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You searched for subject:(Sulphate penetration depth). Showing records 1 – 2 of 2 total matches.

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University of Toronto

1. Karkar, Ester. Developing and Evaluating Rapid Test Methods for Measuring the Sulphate Penetration Resistance of Concrete in Relation to Chloride Penetration Resistance.

Degree: 2011, University of Toronto

External sulphate attack on concrete can lead to cracking, expansion and sometimes loss of cohesiveness of hardened cement paste. Therefore, aside from using sulphate resistant cementitious binders, it is important to design concrete which can resist sulphate penetration. In this research, both ASTM C1202 and NT Build 492 electrical migration tests were modified such that sulphate rather than chloride penetration resistances were measured. Modifications included exposing concrete specimens to Na2SO4 rather than NaCl solutions and measuring the depth of sulphate penetration visually using BaCl2+KMnO4 rather than AgNO3 solution. Nine concrete mixtures of varying w/cm, slag replacement and cement types were tested in both original standard tests and modified tests to evaluate the influence of these material variables on test results and compare chloride to sulphate results. It was found that while migration coefficients and total charge passing were lower for sulphate, the influence of material variables were relatively similar.

MAST

Advisors/Committee Members: Hooton, Robert Douglas, Civil Engineering.

Subjects/Keywords: Concrete; Sulphate penetration resistance; Chloride penetration resistance; Rapid test methods; Sulphate penetration depth; 0543

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APA · Chicago · MLA · Vancouver · CSE | Export to Zotero / EndNote / Reference Manager

APA (6th Edition):

Karkar, E. (2011). Developing and Evaluating Rapid Test Methods for Measuring the Sulphate Penetration Resistance of Concrete in Relation to Chloride Penetration Resistance. (Masters Thesis). University of Toronto. Retrieved from http://hdl.handle.net/1807/31271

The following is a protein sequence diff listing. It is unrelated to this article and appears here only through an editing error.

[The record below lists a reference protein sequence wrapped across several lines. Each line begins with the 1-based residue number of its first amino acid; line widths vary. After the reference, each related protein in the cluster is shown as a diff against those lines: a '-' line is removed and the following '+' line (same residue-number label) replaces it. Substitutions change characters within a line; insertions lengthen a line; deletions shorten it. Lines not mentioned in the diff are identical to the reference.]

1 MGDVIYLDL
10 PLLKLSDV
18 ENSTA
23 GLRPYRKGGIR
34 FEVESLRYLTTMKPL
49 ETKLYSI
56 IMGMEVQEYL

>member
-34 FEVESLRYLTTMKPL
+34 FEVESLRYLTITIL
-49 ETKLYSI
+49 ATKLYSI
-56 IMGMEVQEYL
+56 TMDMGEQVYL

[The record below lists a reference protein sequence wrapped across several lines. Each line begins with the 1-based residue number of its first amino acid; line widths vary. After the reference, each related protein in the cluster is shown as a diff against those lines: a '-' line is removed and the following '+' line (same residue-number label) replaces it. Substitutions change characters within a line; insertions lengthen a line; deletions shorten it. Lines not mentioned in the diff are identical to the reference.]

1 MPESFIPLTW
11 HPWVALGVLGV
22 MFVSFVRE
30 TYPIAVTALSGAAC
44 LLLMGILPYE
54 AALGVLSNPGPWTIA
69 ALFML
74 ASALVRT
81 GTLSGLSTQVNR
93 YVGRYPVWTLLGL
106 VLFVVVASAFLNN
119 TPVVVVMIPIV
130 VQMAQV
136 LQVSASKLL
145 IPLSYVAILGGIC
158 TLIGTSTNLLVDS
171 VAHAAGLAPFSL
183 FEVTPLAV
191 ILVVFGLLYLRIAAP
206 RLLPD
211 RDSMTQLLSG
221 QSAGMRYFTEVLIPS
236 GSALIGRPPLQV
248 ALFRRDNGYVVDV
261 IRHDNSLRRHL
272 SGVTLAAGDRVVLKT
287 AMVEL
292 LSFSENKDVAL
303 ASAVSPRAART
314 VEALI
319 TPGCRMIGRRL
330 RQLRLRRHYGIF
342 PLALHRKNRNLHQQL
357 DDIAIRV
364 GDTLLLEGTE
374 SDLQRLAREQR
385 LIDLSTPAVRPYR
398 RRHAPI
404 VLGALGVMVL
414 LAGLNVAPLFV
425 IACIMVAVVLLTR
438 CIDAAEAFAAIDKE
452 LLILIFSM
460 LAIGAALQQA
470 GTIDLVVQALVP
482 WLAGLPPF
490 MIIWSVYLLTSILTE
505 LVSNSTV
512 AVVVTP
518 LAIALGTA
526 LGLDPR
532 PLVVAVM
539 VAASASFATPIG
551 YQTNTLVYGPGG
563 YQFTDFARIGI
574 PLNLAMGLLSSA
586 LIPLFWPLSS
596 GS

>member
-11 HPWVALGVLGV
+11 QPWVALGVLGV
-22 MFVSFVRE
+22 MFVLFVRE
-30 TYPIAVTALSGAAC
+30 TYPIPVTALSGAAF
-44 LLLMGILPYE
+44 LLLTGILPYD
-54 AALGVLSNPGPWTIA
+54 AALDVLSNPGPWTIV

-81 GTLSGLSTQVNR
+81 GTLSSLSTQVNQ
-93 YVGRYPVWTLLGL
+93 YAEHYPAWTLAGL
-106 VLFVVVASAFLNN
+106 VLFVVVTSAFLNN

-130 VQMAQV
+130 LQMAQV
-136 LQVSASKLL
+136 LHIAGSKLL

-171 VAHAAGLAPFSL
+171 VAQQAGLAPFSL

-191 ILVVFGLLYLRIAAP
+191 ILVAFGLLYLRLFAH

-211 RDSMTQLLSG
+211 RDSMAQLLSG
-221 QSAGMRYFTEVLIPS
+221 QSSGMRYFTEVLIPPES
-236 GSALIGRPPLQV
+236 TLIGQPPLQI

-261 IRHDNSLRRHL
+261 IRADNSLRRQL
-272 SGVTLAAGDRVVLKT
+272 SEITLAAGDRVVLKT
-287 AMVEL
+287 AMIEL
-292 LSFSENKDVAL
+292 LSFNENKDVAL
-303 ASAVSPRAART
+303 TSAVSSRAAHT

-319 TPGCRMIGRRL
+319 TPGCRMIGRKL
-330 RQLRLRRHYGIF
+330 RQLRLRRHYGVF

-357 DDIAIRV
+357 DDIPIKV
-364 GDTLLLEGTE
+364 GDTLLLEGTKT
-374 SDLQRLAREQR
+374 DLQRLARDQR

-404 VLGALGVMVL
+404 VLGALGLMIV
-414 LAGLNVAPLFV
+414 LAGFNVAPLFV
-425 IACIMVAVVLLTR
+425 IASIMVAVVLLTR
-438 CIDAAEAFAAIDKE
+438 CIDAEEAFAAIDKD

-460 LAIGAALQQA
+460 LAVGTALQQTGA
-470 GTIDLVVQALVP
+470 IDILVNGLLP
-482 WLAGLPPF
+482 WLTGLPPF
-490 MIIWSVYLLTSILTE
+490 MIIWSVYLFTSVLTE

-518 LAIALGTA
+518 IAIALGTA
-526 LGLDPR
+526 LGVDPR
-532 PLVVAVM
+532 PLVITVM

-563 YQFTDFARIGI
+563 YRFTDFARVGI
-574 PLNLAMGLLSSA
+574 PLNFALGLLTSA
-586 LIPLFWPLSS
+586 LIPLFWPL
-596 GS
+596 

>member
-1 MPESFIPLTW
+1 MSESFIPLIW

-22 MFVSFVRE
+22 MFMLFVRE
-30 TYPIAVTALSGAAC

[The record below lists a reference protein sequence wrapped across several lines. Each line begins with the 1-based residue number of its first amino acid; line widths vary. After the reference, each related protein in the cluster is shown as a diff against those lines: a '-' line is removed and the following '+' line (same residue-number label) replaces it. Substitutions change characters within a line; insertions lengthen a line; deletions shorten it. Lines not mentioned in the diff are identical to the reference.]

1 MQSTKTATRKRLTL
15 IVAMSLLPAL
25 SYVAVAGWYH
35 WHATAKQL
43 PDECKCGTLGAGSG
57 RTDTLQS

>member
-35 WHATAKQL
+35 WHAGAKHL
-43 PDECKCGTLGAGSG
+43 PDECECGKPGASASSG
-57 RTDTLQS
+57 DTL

Chicago Manual of Style (16th Edition):

Karkar, Ester. “Developing and Evaluating Rapid Test Methods for Measuring the Sulphate Penetration Resistance of Concrete in Relation to Chloride Penetration Resistance.” 2011. Masters Thesis, University of Toronto. Accessed June 16, 2019. http://hdl.handle.net/1807/31271.

MLA Handbook (7th Edition):

Karkar, Ester. “Developing and Evaluating Rapid Test Methods for Measuring the Sulphate Penetration Resistance of Concrete in Relation to Chloride Penetration Resistance.” 2011. Web. 16 Jun 2019.

Vancouver:

Karkar E. Developing and Evaluating Rapid Test Methods for Measuring the Sulphate Penetration Resistance of Concrete in Relation to Chloride Penetration Resistance. [Internet] [Masters thesis]. University of Toronto; 2011. [cited 2019 Jun 16]. Available from: http://hdl.handle.net/1807/31271.

Council of Science Editors:

Karkar E. Developing and Evaluating Rapid Test Methods for Measuring the Sulphate Penetration Resistance of Concrete in Relation to Chloride Penetration Resistance. [Masters Thesis]. University of Toronto; 2011. Available from: http://hdl.handle.net/1807/31271


University of Newcastle

2. Pham, Van Ngoc. Durability of soil-cement columns in coastal areas.

Degree: MPhil, 2016, University of Newcastle

Masters Research - Master of Philosophy (MPhil)